The ocean is full of mysteries, and nowhere is more mysterious than the deep sea. Because of its intense pressure, utter darkness and freezing temperatures, the deep-sea habitat is not for everyone. But from tube worms that thrive on toxic hydrothermal vents to entire communities that pop up around whale falls, animals have employed all kinds of strategies to survive there.
Scientists have discovered another weird and wild way animals survive in our ocean’s deepest depths: ultra-black coloring. A team of scientists discovered that 16 different species (that we know of!) use deep black coloring to stay hidden in the deep sea. They’re so dark that they resemble Vantablack, the manmade pigment that absorbs 99.965% of light that hits it. (If you want to go down a [black] rabbit hole, check out the MIT-created material that is apparently 10x blacker than Vantablack.)
Why be ultra-black in the dark deep sea?
Sunlight can travel only so far in the ocean. The sun’s rays can penetrate to a depth of about 1,000 meters, but only the top 200 meters—known as the photic zone—get enough light to support photosynthetic plant life. But sunlight isn’t the only light available: Bioluminescence, or chemically-produced light that comes from an organism, is common in the deep sea. The sudden bioluminescent light from a predator can surprise and stun potential prey or illuminate them for easier visibility. Some animals definitely use their lights as lures in the deep sea to draw prey to them. Doing this can distract or misdirect a predator for a time, allowing the prey to quickly escape. A glowing light can also signal to predators that the potential prey is toxic and also serve as a warning sign for others that a predator is among them.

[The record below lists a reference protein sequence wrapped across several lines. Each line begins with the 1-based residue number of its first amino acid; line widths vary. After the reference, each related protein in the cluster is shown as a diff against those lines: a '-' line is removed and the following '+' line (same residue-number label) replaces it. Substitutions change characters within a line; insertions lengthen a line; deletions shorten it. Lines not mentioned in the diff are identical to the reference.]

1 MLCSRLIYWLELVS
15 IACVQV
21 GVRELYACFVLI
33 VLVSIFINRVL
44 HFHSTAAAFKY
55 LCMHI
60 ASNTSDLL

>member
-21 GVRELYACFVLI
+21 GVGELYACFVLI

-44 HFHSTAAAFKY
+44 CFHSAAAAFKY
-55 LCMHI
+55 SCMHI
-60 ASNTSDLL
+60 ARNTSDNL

Sometimes, however, animals need to be stealthier. For some species that use lures, like the anglerfish, there needs to be a way that the lure brings prey in without lighting up the waiting predator behind it. That’s where ultra-black coloring comes in. “Ultra-black” means the material absorbs 95% or more of the light that hits it. There are a few other animals that fall in this category, including some insects and birds, but it’s relatively rare to find.
How do they do it?
It’s not easy to achieve ultra-black status which requires lots of energy and special traits. When the scientists looked at the skin of these fortunate fishes under a microscope, they found that their melanosomes, or specialized skin structures that store melanin, had a unique configuration. Rather than supported by collagen proteins, like other animals, the melanosomes in these species were packed incredibly tightly. This means that less incoming light is reflected straight back out to the observer.
With much of the deep sea still unexplored, we’re likely only scratching the surface of the strange and unusual ways animals survive there. But just because the deep sea is remote doesn’t mean it’s immune to human influence—help Ocean Conservancy protect the deep sea, and the animals that live there, from climate change and plastic pollution.